From TPM Reader JF …
I’m disappointed with your post on Reid’s now-famous remark.
You state that “Reid’s was an offensive remark.” That is just not true.
Even George Will can see that Reid’s remark was not offensive at all (I’m sure you’ve watched the video of him arguing with Liz Cheney on this point).
It’s true that “Negro” is archaic, and shouldn’t be used. But that doesn’t make Reid’s remark “offensive.” Far from it. (And I don’t know what on earth you mean by “race-tinged.” How is it “tinged”? The comment is _about_ race.)
Calling Reid’s comment racist and offensive is part of something much bigger. Reid was calling out American racism. He was saying — correctly — that America is a nation that does not easily elect a black President, because we are still a fairly racist country, and that Obama had a better chance than most black candidates because of his skin color and way of speaking. This is a (true) comment about racism in America. The right LOVES to argue that pointing out racism in America is racist. (“We are shocked, shocked. How DARE you suggest that America is racist? Certainly none of my friends are racist. Maybe you ‘liberal elites’ are, but we’re not.” That’s basically the gist of Liz Cheney’s commentary today on this topic.)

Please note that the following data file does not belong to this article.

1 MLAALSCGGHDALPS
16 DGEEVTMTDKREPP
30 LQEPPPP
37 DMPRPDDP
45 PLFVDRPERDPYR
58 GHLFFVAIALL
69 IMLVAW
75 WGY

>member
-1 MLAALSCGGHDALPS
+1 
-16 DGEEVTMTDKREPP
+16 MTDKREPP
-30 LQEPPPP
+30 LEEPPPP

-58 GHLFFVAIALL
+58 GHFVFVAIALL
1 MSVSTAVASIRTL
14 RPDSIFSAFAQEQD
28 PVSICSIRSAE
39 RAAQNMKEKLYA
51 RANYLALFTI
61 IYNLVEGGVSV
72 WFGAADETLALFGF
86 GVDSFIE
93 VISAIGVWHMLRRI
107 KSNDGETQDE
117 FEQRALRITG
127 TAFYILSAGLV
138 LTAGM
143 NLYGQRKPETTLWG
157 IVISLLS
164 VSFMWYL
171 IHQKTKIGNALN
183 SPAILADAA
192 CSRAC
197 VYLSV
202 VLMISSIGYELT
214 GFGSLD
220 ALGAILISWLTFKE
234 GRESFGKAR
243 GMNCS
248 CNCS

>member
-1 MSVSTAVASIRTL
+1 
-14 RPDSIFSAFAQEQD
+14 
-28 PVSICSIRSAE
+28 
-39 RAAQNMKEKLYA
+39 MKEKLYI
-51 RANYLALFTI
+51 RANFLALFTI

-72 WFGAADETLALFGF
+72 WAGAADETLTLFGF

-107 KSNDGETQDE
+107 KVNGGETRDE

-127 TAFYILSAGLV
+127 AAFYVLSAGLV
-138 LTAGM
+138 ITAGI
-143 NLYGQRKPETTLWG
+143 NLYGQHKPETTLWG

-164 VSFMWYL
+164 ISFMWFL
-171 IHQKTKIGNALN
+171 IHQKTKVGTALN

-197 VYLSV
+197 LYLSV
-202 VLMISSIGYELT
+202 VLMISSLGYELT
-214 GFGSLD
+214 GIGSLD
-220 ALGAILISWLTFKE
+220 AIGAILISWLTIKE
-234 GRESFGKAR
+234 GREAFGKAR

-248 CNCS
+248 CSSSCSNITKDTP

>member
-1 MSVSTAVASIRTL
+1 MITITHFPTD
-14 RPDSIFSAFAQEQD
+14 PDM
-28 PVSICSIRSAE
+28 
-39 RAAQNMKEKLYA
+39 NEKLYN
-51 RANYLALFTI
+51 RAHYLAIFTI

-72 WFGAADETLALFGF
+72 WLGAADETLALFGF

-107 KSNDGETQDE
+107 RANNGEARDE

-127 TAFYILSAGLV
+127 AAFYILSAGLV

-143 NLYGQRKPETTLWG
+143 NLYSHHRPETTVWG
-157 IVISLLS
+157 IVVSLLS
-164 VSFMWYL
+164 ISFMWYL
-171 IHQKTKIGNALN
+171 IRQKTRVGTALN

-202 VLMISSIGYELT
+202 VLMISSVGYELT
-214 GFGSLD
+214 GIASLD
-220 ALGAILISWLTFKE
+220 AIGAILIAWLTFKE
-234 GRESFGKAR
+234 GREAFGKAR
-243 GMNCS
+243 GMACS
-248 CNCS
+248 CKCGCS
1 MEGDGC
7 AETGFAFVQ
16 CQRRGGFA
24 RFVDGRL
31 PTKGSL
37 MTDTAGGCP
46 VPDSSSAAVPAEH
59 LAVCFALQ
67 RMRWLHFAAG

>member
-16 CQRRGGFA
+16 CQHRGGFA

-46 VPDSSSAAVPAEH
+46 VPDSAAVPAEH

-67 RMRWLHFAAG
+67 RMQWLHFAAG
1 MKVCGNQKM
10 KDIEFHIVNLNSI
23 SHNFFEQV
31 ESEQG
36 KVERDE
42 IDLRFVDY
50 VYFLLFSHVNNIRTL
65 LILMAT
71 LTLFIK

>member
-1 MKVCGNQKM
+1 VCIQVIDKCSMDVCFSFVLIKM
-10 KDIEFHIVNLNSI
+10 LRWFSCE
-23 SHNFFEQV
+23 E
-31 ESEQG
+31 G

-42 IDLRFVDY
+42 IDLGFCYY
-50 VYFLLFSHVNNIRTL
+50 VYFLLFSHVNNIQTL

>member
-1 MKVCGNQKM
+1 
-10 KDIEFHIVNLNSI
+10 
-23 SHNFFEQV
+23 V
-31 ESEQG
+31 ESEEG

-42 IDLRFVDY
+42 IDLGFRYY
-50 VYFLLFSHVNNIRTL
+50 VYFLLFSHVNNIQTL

In other words, the right is on a mission to argue that people who complain about or notice racism are racist.
If they can’t call such a comment racist, they at least want the media to call it a “racial” remark, as though that’s a bad thing one step shy of racist, rather than being a neutral description of any commentary about race. When you say “race-tinged” I hear the same thing — you’re unintentionally supporting a narrative in which calling out racism in America is “racial” or “race-tinged” or ultimately “racist.”
Please don’t feed this monster! Listen to George Will for once.